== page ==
God’s Own Country, Daphne, Glory win awards at Edinburgh International Film Festival

After screening more than a hundred and fifty one features from nearly fifty countries, the Edinburgh International Film Festival has announced this year’s awards.

Josh O’Connor and Alec Secareanu star in God’s Own Country

The gay romance drama God’s own Country has won the Festival’s top honour, the Michael Powell Award for Best British Feature Film. Directed by first timer Francis Lee, the film tells the story of a frustrated young Yorkshire farmer whose life takes a new path with the arrival of a Romanian migrant worker during lambing season.

The jury, including the composer David Arnold and the BAFTA-nominated writer Andrea Gibb, said the film had “a singularity of storytelling and consistency of vision. Assured direction with raw and endearing performances result in a film that has an authenticity that is both tender and brutal, a juxtaposition of landscape and emotion, which explores the question of what it means to be a man.” Lee – who until now has been best known as an actor – said he was thrilled with the honour. “After premiering at Sundance and Berlin it has been wonderful to see how the film has created a real resonance with people and that is why the Michael Powell Award feels so brilliant,” he added.

The award for the Best Performance in a British Feature Film was shared between Emily Beacham for Daphne and Anne Reid for her roles in both Kaleidoscope and Romans. The jury said the pair had portrayed “fascinating, complex and flawed characters who didn’t strive for your affection but commanded your attention.” Beacham said it had been “an extraordinary experience working on the unique and special Daphne.” The film is set in London but was supported by Creative Scotland. Anne Reid said it was exciting and totally unexpected to have won such a prestigious award.

The International Jury, including the actors Bernard Hill and Shauna Macdonald gave the prize for the Best International Feature Film to Kristina Grozeva and Petar Valchanov’s Glory, which it described as a “deftly acted, beautifully photographed and directed” film. Valchanov said, “It is a great honour for us to receive this award from Edinburgh International Film Festival, which has been preserving the traditions of good cinema the longest and carrying them over the generations. This award is a recognition not only for us, but also for Bulgarian cinema, which is currently on the rise again.”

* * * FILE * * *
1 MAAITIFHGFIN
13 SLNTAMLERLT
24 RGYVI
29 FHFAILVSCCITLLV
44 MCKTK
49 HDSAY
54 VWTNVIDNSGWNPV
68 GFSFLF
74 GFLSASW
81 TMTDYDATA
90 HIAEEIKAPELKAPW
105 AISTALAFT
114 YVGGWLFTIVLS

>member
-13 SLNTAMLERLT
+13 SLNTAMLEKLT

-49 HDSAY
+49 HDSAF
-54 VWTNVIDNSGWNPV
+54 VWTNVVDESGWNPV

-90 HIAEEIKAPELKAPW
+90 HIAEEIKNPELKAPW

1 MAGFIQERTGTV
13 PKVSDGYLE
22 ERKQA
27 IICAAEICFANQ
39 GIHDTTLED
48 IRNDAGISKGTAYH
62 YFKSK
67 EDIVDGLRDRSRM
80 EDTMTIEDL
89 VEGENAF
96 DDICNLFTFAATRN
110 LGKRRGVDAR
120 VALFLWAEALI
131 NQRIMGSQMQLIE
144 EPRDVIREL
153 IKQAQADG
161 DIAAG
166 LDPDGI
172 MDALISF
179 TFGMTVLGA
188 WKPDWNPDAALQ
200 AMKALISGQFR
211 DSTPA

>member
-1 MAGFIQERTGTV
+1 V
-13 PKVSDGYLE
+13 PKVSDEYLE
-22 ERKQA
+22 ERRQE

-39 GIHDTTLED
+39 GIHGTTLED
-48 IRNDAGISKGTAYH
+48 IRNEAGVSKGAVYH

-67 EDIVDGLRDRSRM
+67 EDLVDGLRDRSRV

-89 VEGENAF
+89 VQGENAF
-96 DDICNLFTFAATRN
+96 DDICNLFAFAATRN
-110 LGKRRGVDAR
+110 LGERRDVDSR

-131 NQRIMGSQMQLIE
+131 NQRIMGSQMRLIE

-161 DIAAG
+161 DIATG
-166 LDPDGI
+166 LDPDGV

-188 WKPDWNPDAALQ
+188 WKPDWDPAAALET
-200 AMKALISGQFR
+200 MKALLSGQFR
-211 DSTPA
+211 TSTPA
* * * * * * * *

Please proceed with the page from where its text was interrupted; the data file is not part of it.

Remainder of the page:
The Spanish and UK co-production film Donkeyote was named the Best Documentary. Accepting the award, it’s director Chico Pereira said, “For some of us who live or lived in Edinburgh, it holds an extra special meaning: our formative cinema experiences have been with EIFF, and just to return for our UK premiere is an honour in itself.” Creative Scotland said the award was “a significant recognition of their talent and hard work and is testament to the quality of documentary filmmaking coming out of Scotland.”

The Best Short Film award went to Daisy Jacobs for The Full Story. The Short Film Jury praised it’s “originality, level of technical artistry and emotional poignancy.” Paloma Baeza’s Poles Apart was named the Best British Animation, voted for by the Festival audience.

The Festival also handed £2,500 in the shape of a Work in Progress award to Michal Sulima for Piano to Zanskar, a feature-length documentary about a piano tuner from London, delivering a piano to the Indian Himalayas. Accepting the award, the director said, “Given that our film has been entirely self-funded, it will go a long way towards helping us reach completion.

With many of the award winners coming from Scotland, being supported by Scottish agencies or having links to Scotland, the Edinburgh International Film Festival often finds itself in the conflicted position of seeming somewhat parochial, while trying to build its profile internationally. But with many first-time directors being among the winning films, it’s one of those rare festivals where newer talent is launched, rather than having the expectation that film-makers should already have achieved an elevated status elsewhere.